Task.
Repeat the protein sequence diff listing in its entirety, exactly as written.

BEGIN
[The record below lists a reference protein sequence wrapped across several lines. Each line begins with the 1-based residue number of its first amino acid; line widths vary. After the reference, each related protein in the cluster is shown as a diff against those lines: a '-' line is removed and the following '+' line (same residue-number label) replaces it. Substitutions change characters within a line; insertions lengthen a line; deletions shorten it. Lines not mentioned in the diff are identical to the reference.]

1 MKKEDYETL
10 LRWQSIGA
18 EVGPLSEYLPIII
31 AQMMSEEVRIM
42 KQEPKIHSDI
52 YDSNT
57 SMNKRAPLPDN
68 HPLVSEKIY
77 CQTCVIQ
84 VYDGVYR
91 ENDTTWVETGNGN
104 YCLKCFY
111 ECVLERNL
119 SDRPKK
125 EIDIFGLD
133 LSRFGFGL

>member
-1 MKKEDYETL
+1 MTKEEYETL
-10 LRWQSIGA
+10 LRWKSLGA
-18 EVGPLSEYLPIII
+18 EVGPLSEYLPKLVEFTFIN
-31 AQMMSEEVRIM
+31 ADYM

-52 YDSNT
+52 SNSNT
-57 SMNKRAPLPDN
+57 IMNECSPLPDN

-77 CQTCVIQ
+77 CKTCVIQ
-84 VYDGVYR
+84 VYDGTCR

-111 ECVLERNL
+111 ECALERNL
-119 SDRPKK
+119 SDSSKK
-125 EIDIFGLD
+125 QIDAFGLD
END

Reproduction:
[The record below lists a reference protein sequence wrapped across several lines. Each line begins with the 1-based residue number of its first amino acid; line widths vary. After the reference, each related protein in the cluster is shown as a diff against those lines: a '-' line is removed and the following '+' line (same residue-number label) replaces it. Substitutions change characters within a line; insertions lengthen a line; deletions shorten it. Lines not mentioned in the diff are identical to the reference.]

1 MKKEDYETL
10 LRWQSIGA
18 EVGPLSEYLPIII
31 AQMMSEEVRIM
42 KQEPKIHSDI
52 YDSNT
57 SMNKRAPLPDN
68 HPLVSEKIY
77 CQTCVIQ
84 VYDGVYR
91 ENDTTWVETGNGN
104 YCLKCFY
111 ECVLERNL
119 SDRPKK
125 EIDIFGLD
133 LSRFGFGL

>member
-1 MKKEDYETL
+1 MTKEEYETL
-10 LRWQSIGA
+10 LRWKSLGA
-18 EVGPLSEYLPIII
+18 EVGPLSEYLPKLVEFTFIN
-31 AQMMSEEVRIM
+31 ADYM

-52 YDSNT
+52 SNSNT
-57 SMNKRAPLPDN
+57 IMNECSPLPDN

-77 CQTCVIQ
+77 CKTCVIQ
-84 VYDGVYR
+84 VYDGTCR

-111 ECVLERNL
+111 ECALERNL
-119 SDRPKK
+119 SDSSKK
-125 EIDIFGLD
+125 QIDAFGLD